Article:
“Sen. Patty Murray’s new budget plan would cut annual deficits but still leaves the country with a $566 billion shortfall after 10 years. …
Assuming Murray succeeds in keeping her caucus largely in line and ushering the measure through the Senate, she will have an enormously challenging task of reconciling the plan with House Budget Committee Chairman Paul Ryan’s approach, who proposes no tax increases and calls for a dramatic overhaul of Medicare and Medicaid, as well as a repeal of the president’s health care law.
Ryan’s plan also projects the U.S. would carry a $7 billion budget surplus by 2023.
Murray argues that the sharp cuts in Ryan’s plan would harm economic growth, saying that it makes more sense to stabilize the debt in the long-term rather than balance the budget in just 10 years. Beginning in 2013, when the deficit is projected to account for 5.6 percent of GDP, the annual shortfall would be reduced to 2.2 percent by 2023, she said.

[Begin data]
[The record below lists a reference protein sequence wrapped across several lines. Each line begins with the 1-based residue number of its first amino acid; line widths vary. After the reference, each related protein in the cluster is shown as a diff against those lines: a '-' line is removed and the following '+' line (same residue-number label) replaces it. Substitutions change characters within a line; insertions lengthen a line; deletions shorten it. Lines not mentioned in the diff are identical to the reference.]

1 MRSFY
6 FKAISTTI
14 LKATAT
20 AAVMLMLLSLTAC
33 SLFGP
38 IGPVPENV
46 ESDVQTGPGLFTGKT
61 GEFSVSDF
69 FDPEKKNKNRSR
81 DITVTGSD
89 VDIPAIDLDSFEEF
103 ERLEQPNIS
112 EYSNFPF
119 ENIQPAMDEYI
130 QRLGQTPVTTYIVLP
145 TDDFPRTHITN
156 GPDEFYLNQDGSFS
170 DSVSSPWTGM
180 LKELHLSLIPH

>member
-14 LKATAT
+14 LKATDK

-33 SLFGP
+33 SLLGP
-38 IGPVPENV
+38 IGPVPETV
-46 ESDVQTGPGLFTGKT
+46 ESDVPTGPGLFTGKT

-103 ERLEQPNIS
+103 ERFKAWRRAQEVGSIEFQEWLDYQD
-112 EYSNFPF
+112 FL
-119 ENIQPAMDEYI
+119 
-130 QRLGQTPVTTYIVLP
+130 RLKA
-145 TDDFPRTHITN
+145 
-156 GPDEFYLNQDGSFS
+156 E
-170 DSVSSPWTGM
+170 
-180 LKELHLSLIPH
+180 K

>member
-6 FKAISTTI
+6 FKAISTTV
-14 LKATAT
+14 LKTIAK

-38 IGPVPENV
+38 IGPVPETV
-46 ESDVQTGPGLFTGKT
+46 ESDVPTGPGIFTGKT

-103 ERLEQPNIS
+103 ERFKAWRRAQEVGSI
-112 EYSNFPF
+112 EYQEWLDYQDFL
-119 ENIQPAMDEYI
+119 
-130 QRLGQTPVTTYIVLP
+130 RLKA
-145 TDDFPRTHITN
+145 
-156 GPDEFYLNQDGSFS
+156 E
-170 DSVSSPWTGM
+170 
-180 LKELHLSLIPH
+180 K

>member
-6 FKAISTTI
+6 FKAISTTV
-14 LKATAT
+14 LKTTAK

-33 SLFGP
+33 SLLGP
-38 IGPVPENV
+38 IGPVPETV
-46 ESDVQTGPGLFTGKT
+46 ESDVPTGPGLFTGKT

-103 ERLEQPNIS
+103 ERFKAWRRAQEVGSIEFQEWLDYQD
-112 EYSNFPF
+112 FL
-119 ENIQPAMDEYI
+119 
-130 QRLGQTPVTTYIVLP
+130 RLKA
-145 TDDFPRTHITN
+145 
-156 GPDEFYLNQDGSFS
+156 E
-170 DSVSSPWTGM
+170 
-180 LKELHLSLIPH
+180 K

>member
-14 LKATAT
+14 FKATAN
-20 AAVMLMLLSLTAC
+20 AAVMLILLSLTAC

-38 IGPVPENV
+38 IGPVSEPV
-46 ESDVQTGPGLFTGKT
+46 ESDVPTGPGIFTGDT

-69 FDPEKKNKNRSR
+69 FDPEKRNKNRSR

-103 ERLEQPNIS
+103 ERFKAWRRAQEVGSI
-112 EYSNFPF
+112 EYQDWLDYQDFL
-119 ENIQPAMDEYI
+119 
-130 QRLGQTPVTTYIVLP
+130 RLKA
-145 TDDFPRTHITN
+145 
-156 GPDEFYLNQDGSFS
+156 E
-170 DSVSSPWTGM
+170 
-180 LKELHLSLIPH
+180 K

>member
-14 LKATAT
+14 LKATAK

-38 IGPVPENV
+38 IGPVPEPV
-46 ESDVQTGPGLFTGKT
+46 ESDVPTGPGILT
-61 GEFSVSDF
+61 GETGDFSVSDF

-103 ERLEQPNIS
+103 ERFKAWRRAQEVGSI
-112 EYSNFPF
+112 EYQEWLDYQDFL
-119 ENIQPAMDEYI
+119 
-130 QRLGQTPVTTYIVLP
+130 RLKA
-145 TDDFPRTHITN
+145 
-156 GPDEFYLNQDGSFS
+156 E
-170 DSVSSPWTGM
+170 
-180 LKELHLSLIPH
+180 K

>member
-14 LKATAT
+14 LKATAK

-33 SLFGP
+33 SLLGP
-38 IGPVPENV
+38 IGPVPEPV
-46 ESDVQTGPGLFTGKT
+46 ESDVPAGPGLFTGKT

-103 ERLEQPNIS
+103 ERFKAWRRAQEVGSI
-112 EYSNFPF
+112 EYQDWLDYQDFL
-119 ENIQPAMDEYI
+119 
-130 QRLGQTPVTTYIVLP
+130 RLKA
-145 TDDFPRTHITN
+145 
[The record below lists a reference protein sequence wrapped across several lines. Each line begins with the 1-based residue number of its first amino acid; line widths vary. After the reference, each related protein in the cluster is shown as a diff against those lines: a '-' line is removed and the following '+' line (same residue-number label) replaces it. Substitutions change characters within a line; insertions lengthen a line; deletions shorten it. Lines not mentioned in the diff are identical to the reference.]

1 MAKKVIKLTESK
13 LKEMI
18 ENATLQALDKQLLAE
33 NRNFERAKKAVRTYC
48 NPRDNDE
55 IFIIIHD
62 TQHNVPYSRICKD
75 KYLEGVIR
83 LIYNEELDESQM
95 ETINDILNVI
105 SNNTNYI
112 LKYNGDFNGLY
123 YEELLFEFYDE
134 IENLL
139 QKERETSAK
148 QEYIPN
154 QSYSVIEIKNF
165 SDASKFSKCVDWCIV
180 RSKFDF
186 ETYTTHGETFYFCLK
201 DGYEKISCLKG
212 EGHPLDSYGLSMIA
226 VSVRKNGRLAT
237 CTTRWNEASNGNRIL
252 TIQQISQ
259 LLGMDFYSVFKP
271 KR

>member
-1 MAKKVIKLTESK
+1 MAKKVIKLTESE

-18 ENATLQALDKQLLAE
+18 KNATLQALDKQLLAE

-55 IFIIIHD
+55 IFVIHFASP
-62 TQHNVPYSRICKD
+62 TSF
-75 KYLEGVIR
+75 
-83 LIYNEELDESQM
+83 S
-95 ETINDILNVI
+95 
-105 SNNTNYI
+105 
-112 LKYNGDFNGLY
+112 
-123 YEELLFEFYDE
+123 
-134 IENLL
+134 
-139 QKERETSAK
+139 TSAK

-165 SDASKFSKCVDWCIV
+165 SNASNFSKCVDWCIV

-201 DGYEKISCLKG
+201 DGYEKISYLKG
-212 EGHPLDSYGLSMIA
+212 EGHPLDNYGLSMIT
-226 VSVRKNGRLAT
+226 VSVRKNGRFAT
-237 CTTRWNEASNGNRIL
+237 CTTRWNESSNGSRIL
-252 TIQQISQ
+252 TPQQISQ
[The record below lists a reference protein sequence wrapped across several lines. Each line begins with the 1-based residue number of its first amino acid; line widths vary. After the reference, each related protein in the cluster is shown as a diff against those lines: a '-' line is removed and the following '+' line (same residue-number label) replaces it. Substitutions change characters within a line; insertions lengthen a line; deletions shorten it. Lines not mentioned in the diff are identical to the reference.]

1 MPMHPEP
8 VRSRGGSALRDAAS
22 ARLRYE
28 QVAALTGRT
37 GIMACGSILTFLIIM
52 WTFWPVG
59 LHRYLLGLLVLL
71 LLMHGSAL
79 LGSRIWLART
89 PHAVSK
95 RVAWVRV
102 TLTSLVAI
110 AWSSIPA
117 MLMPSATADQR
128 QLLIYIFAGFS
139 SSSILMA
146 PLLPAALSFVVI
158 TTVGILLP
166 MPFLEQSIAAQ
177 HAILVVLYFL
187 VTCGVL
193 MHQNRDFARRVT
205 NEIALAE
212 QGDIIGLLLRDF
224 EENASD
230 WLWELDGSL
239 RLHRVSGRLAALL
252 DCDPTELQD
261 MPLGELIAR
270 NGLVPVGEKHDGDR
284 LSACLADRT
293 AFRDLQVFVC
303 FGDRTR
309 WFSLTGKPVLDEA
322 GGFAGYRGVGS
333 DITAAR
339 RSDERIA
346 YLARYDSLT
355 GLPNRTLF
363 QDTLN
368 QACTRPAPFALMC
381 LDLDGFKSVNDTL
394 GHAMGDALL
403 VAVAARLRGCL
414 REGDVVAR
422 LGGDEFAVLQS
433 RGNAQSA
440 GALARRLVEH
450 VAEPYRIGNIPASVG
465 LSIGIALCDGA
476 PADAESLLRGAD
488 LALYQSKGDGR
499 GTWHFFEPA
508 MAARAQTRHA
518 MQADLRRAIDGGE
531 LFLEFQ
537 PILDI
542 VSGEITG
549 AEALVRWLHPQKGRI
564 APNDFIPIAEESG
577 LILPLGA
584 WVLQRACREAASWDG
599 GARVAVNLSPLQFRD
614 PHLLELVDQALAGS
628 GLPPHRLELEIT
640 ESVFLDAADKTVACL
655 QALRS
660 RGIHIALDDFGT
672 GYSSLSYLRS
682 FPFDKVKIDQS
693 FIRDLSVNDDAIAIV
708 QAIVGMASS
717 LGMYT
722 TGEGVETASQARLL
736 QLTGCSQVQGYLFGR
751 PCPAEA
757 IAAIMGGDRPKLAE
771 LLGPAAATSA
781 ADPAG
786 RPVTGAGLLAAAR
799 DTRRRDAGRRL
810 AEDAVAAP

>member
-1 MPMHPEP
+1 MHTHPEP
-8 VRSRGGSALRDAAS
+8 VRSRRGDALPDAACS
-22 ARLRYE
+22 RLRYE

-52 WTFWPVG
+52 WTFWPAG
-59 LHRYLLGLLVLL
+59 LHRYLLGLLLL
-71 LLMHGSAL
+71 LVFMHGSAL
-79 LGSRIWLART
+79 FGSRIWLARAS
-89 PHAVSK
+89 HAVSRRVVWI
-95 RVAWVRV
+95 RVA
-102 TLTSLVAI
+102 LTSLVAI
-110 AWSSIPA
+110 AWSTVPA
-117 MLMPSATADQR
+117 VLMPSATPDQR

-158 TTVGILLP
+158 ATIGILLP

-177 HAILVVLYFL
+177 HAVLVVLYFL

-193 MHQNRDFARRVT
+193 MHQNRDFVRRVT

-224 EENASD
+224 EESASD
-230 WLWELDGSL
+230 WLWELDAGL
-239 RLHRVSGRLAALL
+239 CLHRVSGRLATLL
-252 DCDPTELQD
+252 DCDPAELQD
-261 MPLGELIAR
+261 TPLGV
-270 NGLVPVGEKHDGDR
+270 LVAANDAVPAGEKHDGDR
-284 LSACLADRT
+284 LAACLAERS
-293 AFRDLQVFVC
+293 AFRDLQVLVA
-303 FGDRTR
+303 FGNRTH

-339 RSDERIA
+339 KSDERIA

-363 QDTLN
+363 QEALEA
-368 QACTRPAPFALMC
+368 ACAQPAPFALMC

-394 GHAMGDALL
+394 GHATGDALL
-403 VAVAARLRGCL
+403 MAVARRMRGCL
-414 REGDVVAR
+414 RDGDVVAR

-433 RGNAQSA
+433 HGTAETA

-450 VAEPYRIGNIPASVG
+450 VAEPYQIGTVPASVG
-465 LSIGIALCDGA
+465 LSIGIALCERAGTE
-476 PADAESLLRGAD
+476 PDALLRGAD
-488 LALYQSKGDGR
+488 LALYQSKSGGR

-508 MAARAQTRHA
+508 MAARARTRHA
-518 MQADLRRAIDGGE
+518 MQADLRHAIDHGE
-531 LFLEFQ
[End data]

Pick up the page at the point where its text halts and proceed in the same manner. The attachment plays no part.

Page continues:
The major difference between the Ryan and Murray approaches has more to do with projected spending over the next 10 years, not revenue increases. Over 10 years, Murray’s plan would cumulatively spend $4.9 trillion more than Ryan’s proposal, according to budget documents. And while Ryan assumes no net tax increases in his proposal, Murray’s plan appears to call for less than one percentage point more in revenue than the Republican’s does as it relates to GDP.